Weekly Market Round Up
21st October 2019
It was a solid if not spectacular week for markets. Global developed markets in aggregate made small gains, with emerging markets having the better of the week. The UK’s FTSE 100 was weak, as the pound continued to strengthen on optimism a Brexit deal could be reached by the October 31st deadline. Uncertainty remained high with regards to the US-China trade war. In addition, further tensions are on the horizon, after the WTO authorized US trade tariffs on goods from Europe. The US earnings season started strongly, albeit expectations were low going into the season.
- Stocks did OK, but sold off slightly at the end of the week.
- Another excellent week for the pound – pushed towards £1.30 vs US dollar.
- Gold was little changed, as were bond yields.
- Earnings season in the US kicked off – stronger than expected bottom line numbers from banks such as JPMorgan Chase, Bank of America and Morgan Stanley.
- US retail sales unexpectedly fell 0.3%.
- The Trump administration confirmed tariffs on $7.5bn worth of European goods will soon take effect, after the WTO ruled in the favour of the US.
- Chinese GDP growth slowed to 6%, its slowest pace of growth since the first quarter of 1992.
- In local news, it emerged that Woodford Investment Management would close, after Neil Woodford was stripped of responsibilities on his flagship fund.
- Brexit will continue to feature heavily, as British PM Boris Johnson pushes to get his new Brexit deal through Parliament.
- US earnings season continues with numbers from giants such as McDonalds, Procter & Gamble, Boeing, Caterpillar, Microsoft, Ford, Amazon.com, Intel, Tesla.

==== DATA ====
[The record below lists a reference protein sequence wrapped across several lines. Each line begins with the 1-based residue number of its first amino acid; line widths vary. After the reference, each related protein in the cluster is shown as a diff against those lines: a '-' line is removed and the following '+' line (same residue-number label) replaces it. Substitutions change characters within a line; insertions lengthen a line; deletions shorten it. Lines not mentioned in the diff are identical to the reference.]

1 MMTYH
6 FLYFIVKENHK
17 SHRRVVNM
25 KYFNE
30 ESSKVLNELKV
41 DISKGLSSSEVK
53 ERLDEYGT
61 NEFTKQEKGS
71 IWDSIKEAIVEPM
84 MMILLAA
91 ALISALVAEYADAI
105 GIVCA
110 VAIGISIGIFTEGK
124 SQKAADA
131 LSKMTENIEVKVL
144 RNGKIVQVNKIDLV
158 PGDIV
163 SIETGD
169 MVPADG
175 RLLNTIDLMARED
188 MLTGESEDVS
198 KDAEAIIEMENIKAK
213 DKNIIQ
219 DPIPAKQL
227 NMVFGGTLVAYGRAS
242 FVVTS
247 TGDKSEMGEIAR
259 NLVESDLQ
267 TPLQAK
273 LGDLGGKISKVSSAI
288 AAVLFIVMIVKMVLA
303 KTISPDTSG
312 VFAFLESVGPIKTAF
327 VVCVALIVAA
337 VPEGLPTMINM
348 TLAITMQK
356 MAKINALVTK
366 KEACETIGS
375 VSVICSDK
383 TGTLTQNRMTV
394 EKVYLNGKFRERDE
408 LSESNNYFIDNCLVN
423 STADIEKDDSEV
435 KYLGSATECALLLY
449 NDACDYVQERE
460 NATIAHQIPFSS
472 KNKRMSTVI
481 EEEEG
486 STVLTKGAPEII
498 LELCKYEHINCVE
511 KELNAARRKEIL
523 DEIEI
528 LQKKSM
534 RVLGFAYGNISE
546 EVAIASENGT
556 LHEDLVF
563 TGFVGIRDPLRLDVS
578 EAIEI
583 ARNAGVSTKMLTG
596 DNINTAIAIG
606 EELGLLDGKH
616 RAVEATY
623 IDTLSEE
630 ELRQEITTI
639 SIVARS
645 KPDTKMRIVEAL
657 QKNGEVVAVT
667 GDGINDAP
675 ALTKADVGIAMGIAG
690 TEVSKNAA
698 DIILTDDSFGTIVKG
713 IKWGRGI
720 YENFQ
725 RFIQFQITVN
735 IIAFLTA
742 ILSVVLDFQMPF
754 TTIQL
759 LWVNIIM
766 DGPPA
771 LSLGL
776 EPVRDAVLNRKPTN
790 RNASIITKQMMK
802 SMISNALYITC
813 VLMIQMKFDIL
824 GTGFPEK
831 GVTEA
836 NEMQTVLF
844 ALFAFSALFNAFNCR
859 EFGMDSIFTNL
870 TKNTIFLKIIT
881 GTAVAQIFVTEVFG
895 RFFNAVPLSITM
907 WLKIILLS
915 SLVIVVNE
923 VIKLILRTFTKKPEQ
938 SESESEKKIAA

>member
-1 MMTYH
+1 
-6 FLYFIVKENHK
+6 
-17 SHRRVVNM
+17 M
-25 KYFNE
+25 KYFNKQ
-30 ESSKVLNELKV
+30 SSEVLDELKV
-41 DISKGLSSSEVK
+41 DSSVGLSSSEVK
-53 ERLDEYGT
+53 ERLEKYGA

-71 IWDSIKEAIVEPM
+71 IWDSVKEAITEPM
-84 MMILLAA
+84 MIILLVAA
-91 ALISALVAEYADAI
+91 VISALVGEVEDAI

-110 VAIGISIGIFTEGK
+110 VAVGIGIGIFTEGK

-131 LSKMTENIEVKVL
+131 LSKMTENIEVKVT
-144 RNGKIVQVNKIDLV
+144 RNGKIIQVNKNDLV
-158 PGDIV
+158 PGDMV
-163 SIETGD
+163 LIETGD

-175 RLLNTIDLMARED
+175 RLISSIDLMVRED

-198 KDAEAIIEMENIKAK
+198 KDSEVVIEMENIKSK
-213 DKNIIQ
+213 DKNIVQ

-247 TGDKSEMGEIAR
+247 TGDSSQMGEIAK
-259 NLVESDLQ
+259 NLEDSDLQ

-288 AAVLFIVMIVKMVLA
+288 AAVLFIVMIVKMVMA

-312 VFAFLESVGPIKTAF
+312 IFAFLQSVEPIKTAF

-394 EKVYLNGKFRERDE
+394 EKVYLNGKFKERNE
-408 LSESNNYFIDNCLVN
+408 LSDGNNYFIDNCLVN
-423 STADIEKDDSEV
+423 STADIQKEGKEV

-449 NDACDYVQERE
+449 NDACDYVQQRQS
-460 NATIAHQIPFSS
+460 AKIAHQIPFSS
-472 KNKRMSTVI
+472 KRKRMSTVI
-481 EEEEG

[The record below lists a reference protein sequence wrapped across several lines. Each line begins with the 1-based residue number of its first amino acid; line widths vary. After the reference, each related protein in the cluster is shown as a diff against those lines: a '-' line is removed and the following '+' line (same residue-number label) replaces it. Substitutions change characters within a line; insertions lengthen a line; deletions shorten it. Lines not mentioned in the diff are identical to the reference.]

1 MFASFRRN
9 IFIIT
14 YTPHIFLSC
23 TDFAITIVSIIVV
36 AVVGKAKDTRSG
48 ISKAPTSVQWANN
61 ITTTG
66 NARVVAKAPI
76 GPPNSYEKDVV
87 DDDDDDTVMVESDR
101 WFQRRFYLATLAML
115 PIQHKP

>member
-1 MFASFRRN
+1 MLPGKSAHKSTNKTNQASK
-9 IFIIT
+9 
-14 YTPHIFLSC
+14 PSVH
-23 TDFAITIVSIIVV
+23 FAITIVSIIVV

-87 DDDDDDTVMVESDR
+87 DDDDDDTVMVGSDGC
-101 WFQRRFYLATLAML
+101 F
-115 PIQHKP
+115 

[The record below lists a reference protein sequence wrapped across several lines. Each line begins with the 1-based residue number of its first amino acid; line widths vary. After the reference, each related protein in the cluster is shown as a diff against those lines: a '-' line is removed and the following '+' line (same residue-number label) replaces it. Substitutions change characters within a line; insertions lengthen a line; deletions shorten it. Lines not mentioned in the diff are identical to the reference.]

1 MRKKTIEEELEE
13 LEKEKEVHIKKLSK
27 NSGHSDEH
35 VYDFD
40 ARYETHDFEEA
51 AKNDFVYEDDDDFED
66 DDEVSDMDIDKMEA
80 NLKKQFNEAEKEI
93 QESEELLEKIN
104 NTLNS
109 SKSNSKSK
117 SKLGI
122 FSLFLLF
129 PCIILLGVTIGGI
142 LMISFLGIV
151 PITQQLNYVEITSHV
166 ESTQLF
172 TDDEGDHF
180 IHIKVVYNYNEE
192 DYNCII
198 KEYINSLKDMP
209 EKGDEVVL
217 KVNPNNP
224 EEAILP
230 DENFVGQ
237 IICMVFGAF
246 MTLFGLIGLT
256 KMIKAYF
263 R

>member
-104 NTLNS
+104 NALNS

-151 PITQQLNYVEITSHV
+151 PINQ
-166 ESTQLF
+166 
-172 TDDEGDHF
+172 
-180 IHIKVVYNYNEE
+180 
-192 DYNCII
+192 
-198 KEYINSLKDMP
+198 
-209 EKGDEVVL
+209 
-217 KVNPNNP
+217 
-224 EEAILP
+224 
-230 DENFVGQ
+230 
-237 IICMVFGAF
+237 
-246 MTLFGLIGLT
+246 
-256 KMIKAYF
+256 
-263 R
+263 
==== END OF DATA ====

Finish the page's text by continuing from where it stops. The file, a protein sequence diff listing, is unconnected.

- In terms of Economic data, the US will release services and manufacturing PMI data. The Eurozone is also set to release similar data.
Last Week’s Highlights
Stock markets did OK last week, as global developed markets eked out small gains. The week had started strongly, but markets sold off as the week ended. Japanese markets led the way, with UK markets lagging. In terms of sectors, banks performed well, as did healthcare stocks. Poorly performing sectors were energy and technology.
In the UK, the FTSE 100 sold off, but the more domestically focussed FTSE 250 performed well. UK value also outperformed UK growth in the week. The moves were on the back of another good week for the British pound. British PM Boris Johnson and EU leaders agreed a new Brexit deal, but this still needs to be passed through UK Parliament, which is far easier said than done!
The British pound moved towards £1.30 vs the US dollar, territory it has not been at since May earlier this year.
Bond markets were little changed in the week. UK government bonds made small losses, while US treasuries finished flat. UK and US corporate bonds made positive gains with both having a very strong year so far.
In terms of economic data, US retail sales unexpectedly fell 0.3% in September, raising fears that a slowdown in business spending was now spilling over into consumer spending. In addition, China released data that its gross domestic product grew 6%, its slowest quarter of growth since 1992.
Despite positive noises around trade, China announced last week that they wanted to have additional trade talks before signing what President Trump characterised as a “very substantial phase one deal”. In other trade news, the US was given the green light by the World Trade Organisation to hit the EU with $7.5bn worth of tariffs on goods.
The US earnings season kicked off last week, with expectations going into the season of a 4.6% decline on earnings from a year earlier. However, many companies posted stronger-than-expected bottom line numbers, including Netflix, Johnson & Johnson, and banking giants such as JPMorgan Chase, Bank of America and Morgan Stanley.
Equities & Oil: returns are all in base currency, save for Global and Emerging which are in GBP. Bond returns are all shown in GBP. Gold in GBP. Source: Bloomberg.
Another good week for the pound, as it continued its recent resurgence against the US dollar.
Head of Investment Strategy
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